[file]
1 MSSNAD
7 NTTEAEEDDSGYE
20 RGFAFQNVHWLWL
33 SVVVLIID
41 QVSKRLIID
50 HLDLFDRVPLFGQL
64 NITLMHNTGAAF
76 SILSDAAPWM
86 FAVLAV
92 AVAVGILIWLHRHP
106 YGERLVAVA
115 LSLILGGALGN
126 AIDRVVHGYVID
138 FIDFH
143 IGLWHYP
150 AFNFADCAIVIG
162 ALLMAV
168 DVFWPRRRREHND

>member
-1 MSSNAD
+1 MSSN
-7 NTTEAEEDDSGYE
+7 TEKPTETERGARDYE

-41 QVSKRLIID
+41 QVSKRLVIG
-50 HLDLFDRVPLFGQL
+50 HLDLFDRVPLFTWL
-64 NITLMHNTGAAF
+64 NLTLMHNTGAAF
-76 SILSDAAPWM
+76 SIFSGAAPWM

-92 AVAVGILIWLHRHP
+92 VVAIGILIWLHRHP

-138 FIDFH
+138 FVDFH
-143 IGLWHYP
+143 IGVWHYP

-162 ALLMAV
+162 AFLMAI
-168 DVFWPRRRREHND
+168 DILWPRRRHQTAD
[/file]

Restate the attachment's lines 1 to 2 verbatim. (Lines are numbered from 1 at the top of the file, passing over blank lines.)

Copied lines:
1 MSSNAD
7 NTTEAEEDDSGYE